How did you get into welding?
Cate: When I graduated high school, I actually had aspirations of becoming a respiratory therapist, and enrolled in a local college. At the same time, I got a request from my Aunt for a handmade bed frame. I searched for a place to take a welding class to make the frame, and I came upon The Foundry in Baltimore, which is a collaborative makerspace that offered industrial classes including metalworking. I instantly loved welding! I was three years into my respiratory therapy school and decided to leave to pursue a welding certification class. Some friends recommended I apply for a UA 5-Year Apprenticeship Training Program. In 2017, I was hired by Poole and Kent as a first-year apprentice and began working in their Fabrication Shop located in Baltimore. I’m now in my 3rd Year of the Apprenticeship Program and I absolutely love it.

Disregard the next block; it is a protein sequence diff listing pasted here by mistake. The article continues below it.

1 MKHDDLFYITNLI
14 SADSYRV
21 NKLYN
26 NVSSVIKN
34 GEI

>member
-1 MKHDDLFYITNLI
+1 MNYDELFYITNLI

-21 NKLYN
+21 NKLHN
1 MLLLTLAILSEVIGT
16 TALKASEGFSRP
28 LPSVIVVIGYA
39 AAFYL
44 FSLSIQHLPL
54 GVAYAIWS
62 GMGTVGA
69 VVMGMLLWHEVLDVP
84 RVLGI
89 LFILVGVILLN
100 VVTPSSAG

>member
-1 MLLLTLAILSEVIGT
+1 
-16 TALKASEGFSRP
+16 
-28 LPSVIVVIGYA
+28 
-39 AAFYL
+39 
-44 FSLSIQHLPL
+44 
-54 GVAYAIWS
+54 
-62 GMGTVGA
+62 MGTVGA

Abby: I’ve always loved to travel and wanted to pursue a career in hospitality after high school. I was planning conferences and events at a hotel in Philadelphia when a friend casually asked if I would like to try welding. My father had mentioned it to me before in high school as well, but I always wrote it off because it never seemed interesting to me. So this time, I decided to take my friend up on her offer to try it. I immediately knew this was what I was meant to do. Researching welding programs, I found a local certification program in Baltimore and completed the course. I got a job working for an elevator company where I did work on water towers and cell towers roughly 150 feet high. Then, I was accepted into the same UA 5-Year Apprenticeship Training Program as Cate and was hired by Poole and Kent in 2018 and began working in their Fabrication Shop in Baltimore. I am now in my 2nd Year of the Apprenticeship Program. I couldn’t be happier with the career path I have chosen. Looking back, had I known what I know now, I would have started right out of high school.
What’s next for you both?
Abby: Well the current apprenticeship program we’re in is great! It’s through the Local 486 Plumbers and Steamfitters Union. Basically, we work during the day at Poole and Kent, then the union pays for us to go to school at night. After five years in the program, we’ll officially be journeymen. I just want to keep learning as much as I can and excel at what I do.